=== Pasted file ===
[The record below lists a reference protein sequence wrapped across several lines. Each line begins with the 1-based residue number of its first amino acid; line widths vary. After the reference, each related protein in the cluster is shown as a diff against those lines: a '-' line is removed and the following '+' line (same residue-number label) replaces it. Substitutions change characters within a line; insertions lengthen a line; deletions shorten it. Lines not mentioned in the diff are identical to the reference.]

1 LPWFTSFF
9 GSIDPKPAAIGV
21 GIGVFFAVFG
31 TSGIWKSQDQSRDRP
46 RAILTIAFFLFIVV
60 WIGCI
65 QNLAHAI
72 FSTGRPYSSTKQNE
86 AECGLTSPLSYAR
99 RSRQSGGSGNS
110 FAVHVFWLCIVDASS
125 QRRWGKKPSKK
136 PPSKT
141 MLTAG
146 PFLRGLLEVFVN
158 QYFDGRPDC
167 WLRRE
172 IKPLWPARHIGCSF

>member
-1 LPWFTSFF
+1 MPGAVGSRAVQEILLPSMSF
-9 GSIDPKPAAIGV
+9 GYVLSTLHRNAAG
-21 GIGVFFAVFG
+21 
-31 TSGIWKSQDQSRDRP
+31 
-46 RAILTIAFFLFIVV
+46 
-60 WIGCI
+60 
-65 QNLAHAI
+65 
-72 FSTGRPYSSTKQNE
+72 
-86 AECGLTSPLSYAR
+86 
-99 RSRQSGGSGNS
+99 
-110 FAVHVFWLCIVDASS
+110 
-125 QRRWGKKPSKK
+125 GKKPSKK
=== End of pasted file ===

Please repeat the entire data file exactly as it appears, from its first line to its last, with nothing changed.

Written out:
[The record below lists a reference protein sequence wrapped across several lines. Each line begins with the 1-based residue number of its first amino acid; line widths vary. After the reference, each related protein in the cluster is shown as a diff against those lines: a '-' line is removed and the following '+' line (same residue-number label) replaces it. Substitutions change characters within a line; insertions lengthen a line; deletions shorten it. Lines not mentioned in the diff are identical to the reference.]

1 LPWFTSFF
9 GSIDPKPAAIGV
21 GIGVFFAVFG
31 TSGIWKSQDQSRDRP
46 RAILTIAFFLFIVV
60 WIGCI
65 QNLAHAI
72 FSTGRPYSSTKQNE
86 AECGLTSPLSYAR
99 RSRQSGGSGNS
110 FAVHVFWLCIVDASS
125 QRRWGKKPSKK
136 PPSKT
141 MLTAG
146 PFLRGLLEVFVN
158 QYFDGRPDC
167 WLRRE
172 IKPLWPARHIGCSF

>member
-1 LPWFTSFF
+1 MPGAVGSRAVQEILLPSMSF
-9 GSIDPKPAAIGV
+9 GYVLSTLHRNAAG
-21 GIGVFFAVFG
+21 
-31 TSGIWKSQDQSRDRP
+31 
-46 RAILTIAFFLFIVV
+46 
-60 WIGCI
+60 
-65 QNLAHAI
+65 
-72 FSTGRPYSSTKQNE
+72 
-86 AECGLTSPLSYAR
+86 
-99 RSRQSGGSGNS
+99 
-110 FAVHVFWLCIVDASS
+110 
-125 QRRWGKKPSKK
+125 GKKPSKK